STUDENT LIFE / MAY. 11, 2014
version 8, draft 9

How to Be a Good Student

perfect student

Being a student is a stressful and difficult experience. You’re forced into classes for hours five days a week, loaded with tasks that are supposedly meant to help you learn, and you also need to juggle a social life and hobbies with your daily classes. To make the most out of your time as a student, the most important thing for you to do is to decide how to manage the many aspects of your life. Here’s how to go about it.

Decide What’s Important

You need to decide how much energy you need to expend in each part of your life, from your academic life, to your extracurriculars, to your social life. My first two years of university, I felt unhappy because I was rather consistently spending my time on things that weren’t helping me get ahead.

The best way to proceed is to go over all of your classes right at the start of the semester, listing out requirements and putting them into an online or real calendar. Then, in a two minute exercise, write out everything you need to do for the upcoming semester.

Order this list by putting an A next to the most important and difficult class which will require the most time, a B next to the second tier ones, and a C next to the third. If you have multiple As, Bs, and Cs go back and create A1, A2, etc. Do this task quickly and just go by your gut and initial feelings. Then do the same for your extracurricular goals and then for your social goals.

What you’ll discover then is that because of one class’s workload or one professor’s less stringent requirements, you’ll be able to concentrate your time and focus on the more difficult courses. You’ll also realise that a particular extracurricular is trivial in the overall scheme of your life. You’ll end up knowing how to streamline your life towards accomplishing important academic goals. In addition, this method will enable you to become far better in important arenas of life.

Work Towards These Goals Everyday

Now you need to discover how to fulfill your goals on a daily basis. Perhaps you’ve told yourself that you want to get an A in your English class and also become get a leadership position in an extracurricular organisation. 

With that in mind, when you wake up in the morning, take a look at your goals. Then, write out some things you can do that day to get closer to that A or that position. For instance, I knew I wanted to write a novel I was proud of. I knew that to write a good novel, I needed to read consistently, write consistently, and learn different methods to represent a story. How would I work towards that daily? Well, did I read an interesting book that day? Did I learn a new rhetorical technique? Did I write for at least an hour? These are just little examples of ways I could work towards a big goal on a daily basis.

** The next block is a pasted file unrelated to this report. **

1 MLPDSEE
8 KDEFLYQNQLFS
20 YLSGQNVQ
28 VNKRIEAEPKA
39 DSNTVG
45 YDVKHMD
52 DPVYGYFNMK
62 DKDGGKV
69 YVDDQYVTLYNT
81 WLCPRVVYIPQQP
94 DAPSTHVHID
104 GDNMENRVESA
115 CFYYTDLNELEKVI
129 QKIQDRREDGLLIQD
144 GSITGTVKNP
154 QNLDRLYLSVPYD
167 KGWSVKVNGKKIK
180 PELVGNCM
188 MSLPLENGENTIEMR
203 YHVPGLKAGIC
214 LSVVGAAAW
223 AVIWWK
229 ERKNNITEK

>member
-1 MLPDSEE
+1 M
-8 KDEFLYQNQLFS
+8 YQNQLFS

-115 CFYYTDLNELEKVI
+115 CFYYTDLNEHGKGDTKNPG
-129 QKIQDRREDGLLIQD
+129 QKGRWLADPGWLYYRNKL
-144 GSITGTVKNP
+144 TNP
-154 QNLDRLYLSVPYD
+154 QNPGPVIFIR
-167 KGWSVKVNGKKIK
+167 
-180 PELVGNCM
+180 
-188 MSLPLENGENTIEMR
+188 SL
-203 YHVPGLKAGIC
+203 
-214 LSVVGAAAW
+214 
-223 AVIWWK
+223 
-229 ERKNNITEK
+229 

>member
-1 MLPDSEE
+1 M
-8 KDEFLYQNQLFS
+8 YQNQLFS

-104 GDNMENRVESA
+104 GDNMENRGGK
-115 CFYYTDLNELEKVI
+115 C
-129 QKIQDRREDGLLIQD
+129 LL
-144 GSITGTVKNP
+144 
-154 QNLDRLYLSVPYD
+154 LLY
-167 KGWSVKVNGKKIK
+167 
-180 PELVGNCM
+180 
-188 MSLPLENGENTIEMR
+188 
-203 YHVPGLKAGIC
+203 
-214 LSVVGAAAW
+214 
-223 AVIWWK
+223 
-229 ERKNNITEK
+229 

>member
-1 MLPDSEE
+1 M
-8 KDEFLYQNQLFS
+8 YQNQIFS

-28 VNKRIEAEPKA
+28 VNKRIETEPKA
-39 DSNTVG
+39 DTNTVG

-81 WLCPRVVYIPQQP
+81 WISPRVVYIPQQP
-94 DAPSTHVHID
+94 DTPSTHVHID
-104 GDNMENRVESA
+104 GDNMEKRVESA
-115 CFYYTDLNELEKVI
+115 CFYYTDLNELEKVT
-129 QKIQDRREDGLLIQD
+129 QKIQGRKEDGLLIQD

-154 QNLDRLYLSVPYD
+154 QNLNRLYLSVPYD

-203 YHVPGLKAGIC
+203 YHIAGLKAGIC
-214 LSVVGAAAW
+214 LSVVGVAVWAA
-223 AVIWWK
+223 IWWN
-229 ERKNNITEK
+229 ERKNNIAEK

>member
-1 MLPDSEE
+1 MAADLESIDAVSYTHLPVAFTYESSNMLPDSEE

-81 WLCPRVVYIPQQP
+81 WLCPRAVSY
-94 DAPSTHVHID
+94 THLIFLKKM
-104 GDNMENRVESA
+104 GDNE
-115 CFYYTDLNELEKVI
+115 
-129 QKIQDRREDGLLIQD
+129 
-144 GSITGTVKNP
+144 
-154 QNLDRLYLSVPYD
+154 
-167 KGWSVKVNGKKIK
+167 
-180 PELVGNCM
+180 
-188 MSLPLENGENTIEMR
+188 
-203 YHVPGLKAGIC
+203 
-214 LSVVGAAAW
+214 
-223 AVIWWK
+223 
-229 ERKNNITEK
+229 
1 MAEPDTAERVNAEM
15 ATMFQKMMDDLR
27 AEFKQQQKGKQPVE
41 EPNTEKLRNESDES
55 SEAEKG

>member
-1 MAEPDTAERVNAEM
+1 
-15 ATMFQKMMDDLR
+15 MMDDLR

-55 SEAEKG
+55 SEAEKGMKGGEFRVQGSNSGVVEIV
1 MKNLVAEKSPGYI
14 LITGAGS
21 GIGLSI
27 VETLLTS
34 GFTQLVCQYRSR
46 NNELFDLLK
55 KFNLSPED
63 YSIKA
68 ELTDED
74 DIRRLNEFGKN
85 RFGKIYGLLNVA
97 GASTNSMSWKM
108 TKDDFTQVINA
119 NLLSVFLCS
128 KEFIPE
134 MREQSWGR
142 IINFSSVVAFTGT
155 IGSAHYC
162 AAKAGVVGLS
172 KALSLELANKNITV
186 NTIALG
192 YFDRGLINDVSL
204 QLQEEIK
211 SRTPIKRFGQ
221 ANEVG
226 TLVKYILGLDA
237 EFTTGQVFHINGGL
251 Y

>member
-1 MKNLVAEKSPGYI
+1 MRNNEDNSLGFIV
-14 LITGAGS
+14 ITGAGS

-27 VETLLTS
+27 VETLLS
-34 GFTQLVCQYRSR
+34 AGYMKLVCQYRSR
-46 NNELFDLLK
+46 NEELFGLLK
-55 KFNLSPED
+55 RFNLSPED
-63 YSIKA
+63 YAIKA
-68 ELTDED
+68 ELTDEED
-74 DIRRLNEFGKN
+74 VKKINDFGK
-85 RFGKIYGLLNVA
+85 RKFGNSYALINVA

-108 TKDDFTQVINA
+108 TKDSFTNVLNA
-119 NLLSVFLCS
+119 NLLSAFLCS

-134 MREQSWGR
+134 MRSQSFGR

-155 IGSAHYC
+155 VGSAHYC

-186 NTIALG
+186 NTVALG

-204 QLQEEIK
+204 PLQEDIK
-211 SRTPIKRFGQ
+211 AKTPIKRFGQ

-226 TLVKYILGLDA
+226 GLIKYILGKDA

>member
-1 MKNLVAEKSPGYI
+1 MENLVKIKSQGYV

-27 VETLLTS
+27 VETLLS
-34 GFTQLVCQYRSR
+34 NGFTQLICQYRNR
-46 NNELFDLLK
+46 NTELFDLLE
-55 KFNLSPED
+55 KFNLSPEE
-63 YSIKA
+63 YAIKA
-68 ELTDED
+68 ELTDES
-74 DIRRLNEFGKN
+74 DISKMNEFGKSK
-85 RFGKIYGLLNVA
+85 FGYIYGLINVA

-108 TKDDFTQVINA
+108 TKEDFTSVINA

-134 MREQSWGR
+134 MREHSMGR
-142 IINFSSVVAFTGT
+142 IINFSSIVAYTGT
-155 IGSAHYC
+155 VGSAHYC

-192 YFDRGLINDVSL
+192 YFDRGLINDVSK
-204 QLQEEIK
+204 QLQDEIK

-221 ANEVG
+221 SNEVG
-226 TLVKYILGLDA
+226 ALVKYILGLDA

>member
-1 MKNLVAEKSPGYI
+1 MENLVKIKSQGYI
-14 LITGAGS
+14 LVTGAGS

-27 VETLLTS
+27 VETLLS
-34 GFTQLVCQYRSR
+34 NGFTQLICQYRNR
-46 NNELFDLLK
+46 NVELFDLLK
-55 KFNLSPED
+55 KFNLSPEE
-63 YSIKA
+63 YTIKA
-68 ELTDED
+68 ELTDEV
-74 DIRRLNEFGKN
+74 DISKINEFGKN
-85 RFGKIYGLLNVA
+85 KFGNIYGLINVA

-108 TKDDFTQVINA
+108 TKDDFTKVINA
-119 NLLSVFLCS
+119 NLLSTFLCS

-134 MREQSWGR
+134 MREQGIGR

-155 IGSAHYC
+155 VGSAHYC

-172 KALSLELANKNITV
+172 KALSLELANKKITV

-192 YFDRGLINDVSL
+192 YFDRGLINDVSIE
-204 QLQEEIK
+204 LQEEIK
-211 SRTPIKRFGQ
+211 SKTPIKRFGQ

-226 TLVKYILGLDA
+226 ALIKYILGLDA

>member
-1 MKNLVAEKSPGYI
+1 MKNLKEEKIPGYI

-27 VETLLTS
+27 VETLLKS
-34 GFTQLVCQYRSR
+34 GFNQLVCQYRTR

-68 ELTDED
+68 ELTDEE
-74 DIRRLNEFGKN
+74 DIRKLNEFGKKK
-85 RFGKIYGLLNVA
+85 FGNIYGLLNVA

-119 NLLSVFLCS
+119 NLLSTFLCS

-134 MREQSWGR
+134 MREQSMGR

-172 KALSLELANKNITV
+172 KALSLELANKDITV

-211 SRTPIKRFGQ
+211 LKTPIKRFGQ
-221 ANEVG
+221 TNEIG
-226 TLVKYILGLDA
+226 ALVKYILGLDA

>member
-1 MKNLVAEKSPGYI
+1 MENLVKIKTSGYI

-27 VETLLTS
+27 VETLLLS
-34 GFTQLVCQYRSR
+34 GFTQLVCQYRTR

So again, order these little daily tasks with A, B, C. You’ll spend the most time on A, then on B, then on C. Use numbers to create separation within the tiers. Then go about your day, spending the most time on A1 and the least on C. Cross each task off your list after you accomplish them.

Set Short Term and Long Term Targets

Always make that daily list when you wake up in the morning. But you can extend these little daily goals as well. On Sundays, take a look at your calendar and decide what needs to be done in the next week. Decide where you need to be by next Sunday and then make your daily goals for the day. At the start of every month, take a look at your calendar and decide where you need to be in one month’s time. Finally, make a rough guide for how you want your month to proceed.

Don’t worry about sticking to your plans though. The point is to simply make you aware of your responsibilities and the manners in which you’ll achieve your goals.

Hold Yourself Accountable

The next morning, before you write your next list, check out how you did the previous day. I would calculate out my percentage of accomplishment for my As and then for my overall. It was a great way to set a benchmark for myself for the coming day and try to improve. I would try for 100% on my As everyday, and then try for 70% and above for my overall.

After four months, I went and looked at my overall pattern of productivity by graphing my percentages. It was actually startling to see. For a reason I still don’t know, I seem to get a lot of things done on Thursdays. This type of knowledge will further help you structure your time and productivity.

After following all of these steps, there’s no doubt you’ll succeed? Do you have any more tips to share? Comment below!

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